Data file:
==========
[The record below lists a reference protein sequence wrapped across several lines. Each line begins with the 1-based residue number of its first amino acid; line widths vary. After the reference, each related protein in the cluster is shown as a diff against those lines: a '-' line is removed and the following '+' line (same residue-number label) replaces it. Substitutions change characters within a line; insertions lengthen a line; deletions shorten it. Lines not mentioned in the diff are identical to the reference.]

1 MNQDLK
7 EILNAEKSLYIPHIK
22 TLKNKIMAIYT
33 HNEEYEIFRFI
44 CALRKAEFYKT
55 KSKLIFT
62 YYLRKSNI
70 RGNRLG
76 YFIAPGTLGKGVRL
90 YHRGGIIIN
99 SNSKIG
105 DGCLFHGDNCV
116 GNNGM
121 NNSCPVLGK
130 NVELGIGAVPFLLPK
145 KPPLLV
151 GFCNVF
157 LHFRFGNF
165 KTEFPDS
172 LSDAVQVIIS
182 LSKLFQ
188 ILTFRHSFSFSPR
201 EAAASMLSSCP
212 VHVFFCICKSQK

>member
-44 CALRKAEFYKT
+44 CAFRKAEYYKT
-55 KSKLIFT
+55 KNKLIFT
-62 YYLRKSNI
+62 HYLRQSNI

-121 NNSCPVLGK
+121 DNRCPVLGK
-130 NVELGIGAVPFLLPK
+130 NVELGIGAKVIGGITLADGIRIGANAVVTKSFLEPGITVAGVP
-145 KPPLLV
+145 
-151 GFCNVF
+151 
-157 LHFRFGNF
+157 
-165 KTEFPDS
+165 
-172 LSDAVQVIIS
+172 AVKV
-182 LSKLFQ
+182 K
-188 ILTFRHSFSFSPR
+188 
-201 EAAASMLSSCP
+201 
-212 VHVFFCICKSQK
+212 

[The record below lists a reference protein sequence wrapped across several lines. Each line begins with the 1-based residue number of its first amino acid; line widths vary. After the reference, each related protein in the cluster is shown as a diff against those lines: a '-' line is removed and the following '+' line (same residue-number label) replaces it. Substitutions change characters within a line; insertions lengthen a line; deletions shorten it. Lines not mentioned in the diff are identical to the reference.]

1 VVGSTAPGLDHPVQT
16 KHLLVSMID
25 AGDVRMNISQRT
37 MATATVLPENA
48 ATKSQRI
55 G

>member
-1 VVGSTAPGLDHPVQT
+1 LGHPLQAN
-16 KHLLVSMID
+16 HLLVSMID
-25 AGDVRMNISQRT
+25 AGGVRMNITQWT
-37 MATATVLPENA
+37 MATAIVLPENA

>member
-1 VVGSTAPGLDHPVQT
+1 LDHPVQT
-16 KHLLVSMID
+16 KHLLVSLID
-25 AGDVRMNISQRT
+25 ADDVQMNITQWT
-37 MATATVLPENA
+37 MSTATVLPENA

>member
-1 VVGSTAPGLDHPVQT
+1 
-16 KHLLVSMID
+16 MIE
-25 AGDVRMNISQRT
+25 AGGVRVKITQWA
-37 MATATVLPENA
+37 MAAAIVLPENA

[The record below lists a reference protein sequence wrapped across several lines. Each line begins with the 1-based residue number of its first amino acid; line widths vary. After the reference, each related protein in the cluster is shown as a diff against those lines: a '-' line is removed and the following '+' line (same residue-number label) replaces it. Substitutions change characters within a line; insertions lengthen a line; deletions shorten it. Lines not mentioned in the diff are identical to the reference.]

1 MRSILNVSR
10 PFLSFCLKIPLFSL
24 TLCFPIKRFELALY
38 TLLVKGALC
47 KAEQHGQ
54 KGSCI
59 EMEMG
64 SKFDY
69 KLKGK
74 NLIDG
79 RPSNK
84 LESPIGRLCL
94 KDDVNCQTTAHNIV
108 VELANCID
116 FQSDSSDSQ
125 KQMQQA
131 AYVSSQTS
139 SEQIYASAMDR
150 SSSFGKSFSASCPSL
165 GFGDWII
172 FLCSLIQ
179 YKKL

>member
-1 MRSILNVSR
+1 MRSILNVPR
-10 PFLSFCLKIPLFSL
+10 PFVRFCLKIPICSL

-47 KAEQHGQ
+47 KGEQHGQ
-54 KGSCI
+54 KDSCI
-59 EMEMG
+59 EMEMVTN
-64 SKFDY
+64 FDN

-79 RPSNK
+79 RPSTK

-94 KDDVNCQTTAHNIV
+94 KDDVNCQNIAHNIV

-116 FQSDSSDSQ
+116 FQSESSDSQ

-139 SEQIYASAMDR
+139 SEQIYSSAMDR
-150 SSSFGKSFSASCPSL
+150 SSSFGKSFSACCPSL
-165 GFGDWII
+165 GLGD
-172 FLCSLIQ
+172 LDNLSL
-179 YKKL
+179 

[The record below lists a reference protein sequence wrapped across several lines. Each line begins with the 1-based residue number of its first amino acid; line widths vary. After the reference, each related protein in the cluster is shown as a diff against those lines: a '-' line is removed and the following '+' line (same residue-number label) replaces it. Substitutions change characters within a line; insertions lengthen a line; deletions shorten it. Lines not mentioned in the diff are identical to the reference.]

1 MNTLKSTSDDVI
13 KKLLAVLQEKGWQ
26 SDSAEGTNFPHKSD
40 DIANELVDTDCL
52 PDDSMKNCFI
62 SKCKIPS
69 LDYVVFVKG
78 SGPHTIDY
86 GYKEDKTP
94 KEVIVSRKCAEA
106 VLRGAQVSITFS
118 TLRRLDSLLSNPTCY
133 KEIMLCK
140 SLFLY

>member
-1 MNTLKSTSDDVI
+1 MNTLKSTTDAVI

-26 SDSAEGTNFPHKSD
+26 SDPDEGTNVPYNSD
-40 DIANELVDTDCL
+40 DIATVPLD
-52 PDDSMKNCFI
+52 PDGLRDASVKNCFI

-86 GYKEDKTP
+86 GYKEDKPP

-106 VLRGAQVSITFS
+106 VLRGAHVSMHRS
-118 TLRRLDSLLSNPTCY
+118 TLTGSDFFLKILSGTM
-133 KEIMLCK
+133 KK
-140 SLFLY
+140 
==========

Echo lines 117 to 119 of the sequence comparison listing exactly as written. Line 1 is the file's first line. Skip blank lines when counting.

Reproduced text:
-47 KAEQHGQ
+47 KGEQHGQ
-54 KGSCI